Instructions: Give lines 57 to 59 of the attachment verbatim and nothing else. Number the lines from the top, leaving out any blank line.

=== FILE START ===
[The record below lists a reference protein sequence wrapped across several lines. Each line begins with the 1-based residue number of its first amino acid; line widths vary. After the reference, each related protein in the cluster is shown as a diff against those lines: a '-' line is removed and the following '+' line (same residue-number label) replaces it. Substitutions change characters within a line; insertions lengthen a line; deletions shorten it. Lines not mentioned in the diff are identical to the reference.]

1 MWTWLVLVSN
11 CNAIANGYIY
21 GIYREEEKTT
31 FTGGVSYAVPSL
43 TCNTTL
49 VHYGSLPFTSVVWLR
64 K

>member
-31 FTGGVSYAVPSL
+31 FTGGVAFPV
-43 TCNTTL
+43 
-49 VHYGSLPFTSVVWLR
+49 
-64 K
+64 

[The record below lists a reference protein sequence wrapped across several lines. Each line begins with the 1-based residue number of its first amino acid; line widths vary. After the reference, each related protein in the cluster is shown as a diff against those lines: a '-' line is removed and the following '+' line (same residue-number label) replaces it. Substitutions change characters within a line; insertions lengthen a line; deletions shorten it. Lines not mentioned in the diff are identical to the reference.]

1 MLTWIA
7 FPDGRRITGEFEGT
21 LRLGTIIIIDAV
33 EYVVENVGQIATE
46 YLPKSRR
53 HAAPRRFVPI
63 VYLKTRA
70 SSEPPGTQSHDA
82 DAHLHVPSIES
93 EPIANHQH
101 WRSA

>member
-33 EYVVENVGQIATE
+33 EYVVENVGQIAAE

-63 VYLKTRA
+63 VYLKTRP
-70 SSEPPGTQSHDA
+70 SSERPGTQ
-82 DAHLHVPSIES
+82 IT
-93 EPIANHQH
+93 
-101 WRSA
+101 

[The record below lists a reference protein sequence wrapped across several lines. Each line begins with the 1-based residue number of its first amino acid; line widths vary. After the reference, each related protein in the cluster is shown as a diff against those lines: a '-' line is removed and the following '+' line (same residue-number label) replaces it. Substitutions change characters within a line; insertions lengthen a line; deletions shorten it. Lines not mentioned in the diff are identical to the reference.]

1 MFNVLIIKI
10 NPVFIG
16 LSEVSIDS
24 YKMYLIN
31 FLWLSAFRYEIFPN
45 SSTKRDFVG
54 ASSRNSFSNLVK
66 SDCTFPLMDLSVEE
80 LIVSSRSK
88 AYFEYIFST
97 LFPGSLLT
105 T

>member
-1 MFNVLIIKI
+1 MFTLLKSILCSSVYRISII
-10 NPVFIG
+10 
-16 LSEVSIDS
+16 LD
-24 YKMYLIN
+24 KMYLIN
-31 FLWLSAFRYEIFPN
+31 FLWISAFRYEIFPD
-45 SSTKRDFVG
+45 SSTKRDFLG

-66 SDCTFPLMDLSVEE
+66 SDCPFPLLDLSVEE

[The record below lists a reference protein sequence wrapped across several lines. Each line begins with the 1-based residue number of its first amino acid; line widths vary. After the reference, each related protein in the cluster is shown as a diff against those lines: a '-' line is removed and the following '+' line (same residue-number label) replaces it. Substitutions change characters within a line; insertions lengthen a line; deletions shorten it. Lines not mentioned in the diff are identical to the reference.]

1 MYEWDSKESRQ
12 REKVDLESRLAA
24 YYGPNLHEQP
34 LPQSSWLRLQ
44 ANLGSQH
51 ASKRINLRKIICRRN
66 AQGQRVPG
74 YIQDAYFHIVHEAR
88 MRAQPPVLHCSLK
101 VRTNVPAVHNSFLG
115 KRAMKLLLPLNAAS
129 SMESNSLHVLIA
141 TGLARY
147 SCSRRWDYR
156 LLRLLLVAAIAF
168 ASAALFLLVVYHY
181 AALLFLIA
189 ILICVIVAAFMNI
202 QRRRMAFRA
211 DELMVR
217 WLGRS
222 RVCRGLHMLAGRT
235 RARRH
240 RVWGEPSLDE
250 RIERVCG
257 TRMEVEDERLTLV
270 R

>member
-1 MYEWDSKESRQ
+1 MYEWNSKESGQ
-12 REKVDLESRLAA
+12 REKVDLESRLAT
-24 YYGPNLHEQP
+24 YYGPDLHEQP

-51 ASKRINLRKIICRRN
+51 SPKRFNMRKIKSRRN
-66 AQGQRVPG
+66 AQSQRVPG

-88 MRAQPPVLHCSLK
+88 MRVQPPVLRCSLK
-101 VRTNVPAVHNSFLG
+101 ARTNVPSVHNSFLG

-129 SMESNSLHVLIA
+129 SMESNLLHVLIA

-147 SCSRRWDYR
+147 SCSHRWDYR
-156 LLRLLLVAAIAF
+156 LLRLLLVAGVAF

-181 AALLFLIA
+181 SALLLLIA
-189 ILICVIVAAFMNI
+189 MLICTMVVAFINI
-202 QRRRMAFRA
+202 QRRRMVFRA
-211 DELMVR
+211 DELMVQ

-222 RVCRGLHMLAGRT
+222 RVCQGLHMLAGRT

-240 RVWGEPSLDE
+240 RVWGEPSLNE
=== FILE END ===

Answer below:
-1 MFNVLIIKI
+1 MFTLLKSILCSSVYRISII
-10 NPVFIG